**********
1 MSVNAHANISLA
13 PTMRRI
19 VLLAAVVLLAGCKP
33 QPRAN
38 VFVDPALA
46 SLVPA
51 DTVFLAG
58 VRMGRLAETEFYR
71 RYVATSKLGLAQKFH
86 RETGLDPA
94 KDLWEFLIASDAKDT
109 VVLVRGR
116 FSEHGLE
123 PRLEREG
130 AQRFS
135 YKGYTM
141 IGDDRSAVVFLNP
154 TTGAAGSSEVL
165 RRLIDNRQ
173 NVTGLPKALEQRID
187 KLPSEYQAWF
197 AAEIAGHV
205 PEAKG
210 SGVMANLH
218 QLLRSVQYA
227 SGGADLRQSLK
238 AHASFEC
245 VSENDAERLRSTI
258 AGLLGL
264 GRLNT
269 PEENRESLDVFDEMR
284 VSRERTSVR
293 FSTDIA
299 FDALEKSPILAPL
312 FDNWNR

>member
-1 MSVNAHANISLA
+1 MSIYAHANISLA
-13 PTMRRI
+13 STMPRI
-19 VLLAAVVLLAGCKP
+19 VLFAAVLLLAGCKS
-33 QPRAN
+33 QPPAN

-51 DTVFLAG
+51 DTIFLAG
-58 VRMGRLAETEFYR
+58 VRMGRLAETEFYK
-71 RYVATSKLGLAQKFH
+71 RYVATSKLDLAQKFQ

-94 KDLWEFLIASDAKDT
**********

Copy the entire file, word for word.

1 MSVNAHANISLA
13 PTMRRI
19 VLLAAVVLLAGCKP
33 QPRAN
38 VFVDPALA
46 SLVPA
51 DTVFLAG
58 VRMGRLAETEFYR
71 RYVATSKLGLAQKFH
86 RETGLDPA
94 KDLWEFLIASDAKDT
109 VVLVRGR
116 FSEHGLE
123 PRLEREG
130 AQRFS
135 YKGYTM
141 IGDDRSAVVFLNP
154 TTGAAGSSEVL
165 RRLIDNRQ
173 NVTGLPKALEQRID
187 KLPSEYQAWF
197 AAEIAGHV
205 PEAKG
210 SGVMANLH
218 QLLRSVQYA
227 SGGADLRQSLK
238 AHASFEC
245 VSENDAERLRSTI
258 AGLLGL
264 GRLNT
269 PEENRESLDVFDEMR
284 VSRERTSVR
293 FSTDIA
299 FDALEKSPILAPL
312 FDNWNR

>member
-1 MSVNAHANISLA
+1 MSIYAHANISLA
-13 PTMRRI
+13 STMPRI
-19 VLLAAVVLLAGCKP
+19 VLFAAVLLLAGCKS
-33 QPRAN
+33 QPPAN

-51 DTVFLAG
+51 DTIFLAG
-58 VRMGRLAETEFYR
+58 VRMGRLAETEFYK
-71 RYVATSKLGLAQKFH
+71 RYVATSKLDLAQKFQ

-94 KDLWEFLIASDAKDT